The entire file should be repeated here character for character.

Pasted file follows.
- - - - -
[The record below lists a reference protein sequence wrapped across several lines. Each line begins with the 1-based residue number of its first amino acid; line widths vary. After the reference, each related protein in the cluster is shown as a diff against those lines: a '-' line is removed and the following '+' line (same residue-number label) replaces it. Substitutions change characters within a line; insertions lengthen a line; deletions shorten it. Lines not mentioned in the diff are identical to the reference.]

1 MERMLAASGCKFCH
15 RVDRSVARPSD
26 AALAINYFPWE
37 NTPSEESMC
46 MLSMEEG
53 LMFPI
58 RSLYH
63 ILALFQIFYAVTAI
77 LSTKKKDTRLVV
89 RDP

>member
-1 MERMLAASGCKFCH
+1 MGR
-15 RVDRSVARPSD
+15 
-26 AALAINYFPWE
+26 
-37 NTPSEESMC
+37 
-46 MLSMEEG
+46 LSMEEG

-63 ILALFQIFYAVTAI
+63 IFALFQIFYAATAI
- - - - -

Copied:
[The record below lists a reference protein sequence wrapped across several lines. Each line begins with the 1-based residue number of its first amino acid; line widths vary. After the reference, each related protein in the cluster is shown as a diff against those lines: a '-' line is removed and the following '+' line (same residue-number label) replaces it. Substitutions change characters within a line; insertions lengthen a line; deletions shorten it. Lines not mentioned in the diff are identical to the reference.]

1 MERMLAASGCKFCH
15 RVDRSVARPSD
26 AALAINYFPWE
37 NTPSEESMC
46 MLSMEEG
53 LMFPI
58 RSLYH
63 ILALFQIFYAVTAI
77 LSTKKKDTRLVV
89 RDP

>member
-1 MERMLAASGCKFCH
+1 MGR
-15 RVDRSVARPSD
+15 
-26 AALAINYFPWE
+26 
-37 NTPSEESMC
+37 
-46 MLSMEEG
+46 LSMEEG

-63 ILALFQIFYAVTAI
+63 IFALFQIFYAATAI